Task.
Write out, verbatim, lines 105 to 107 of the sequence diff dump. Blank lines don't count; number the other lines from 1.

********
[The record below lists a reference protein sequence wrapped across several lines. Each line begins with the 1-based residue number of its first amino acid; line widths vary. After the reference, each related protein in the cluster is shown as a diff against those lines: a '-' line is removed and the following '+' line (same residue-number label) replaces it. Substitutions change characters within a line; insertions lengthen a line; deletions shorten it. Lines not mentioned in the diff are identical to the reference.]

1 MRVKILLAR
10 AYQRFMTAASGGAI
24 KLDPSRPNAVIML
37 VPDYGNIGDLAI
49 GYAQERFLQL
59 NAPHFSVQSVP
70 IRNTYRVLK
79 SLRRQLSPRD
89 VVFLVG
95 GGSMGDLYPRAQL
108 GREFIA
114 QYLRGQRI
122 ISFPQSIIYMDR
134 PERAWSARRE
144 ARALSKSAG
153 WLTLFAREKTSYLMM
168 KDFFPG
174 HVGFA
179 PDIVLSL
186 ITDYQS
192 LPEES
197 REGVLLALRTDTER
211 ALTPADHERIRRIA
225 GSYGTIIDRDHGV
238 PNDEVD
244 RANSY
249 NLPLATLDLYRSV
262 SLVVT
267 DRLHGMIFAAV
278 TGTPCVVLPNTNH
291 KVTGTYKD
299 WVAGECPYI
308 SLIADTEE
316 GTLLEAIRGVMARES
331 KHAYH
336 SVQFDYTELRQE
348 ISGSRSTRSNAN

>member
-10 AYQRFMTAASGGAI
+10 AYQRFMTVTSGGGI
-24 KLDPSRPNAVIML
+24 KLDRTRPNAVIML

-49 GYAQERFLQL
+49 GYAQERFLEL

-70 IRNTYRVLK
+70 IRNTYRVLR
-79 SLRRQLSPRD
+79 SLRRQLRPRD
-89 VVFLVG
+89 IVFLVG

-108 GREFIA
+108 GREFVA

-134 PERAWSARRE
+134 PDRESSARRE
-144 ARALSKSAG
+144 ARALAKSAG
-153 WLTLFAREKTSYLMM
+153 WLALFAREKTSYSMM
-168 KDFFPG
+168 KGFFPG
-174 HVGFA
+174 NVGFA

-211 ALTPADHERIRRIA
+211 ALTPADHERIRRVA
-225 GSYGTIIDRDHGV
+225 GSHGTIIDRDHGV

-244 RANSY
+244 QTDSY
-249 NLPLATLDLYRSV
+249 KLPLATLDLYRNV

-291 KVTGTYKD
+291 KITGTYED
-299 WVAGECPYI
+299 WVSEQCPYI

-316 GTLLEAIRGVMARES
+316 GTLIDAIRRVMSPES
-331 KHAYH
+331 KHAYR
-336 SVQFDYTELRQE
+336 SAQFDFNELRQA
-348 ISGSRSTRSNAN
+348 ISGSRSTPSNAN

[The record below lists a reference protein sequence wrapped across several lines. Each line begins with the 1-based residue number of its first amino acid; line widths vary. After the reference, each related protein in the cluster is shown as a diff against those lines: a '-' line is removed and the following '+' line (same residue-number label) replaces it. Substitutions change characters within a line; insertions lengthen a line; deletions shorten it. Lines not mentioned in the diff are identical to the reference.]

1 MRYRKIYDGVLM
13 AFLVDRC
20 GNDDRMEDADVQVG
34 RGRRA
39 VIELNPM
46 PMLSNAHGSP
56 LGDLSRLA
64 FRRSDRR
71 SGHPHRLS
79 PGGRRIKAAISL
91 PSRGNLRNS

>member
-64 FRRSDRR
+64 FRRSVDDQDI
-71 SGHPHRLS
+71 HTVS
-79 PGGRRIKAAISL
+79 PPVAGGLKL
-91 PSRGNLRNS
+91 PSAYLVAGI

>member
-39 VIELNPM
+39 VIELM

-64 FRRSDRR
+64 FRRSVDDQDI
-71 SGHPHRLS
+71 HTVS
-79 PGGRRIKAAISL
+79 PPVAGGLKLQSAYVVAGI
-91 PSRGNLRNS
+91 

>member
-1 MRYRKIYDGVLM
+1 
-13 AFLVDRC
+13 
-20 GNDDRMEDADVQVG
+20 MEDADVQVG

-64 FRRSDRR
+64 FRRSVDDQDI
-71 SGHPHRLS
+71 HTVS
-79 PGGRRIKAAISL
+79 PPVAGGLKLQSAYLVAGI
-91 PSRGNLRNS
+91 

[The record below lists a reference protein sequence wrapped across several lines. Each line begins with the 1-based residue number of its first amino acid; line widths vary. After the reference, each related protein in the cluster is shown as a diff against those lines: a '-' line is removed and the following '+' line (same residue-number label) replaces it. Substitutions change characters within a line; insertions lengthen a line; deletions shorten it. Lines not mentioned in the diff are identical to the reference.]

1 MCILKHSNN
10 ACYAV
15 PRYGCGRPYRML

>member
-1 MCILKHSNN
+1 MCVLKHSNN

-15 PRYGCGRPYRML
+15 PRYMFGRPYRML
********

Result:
>member
-39 VIELNPM
+39 VIELM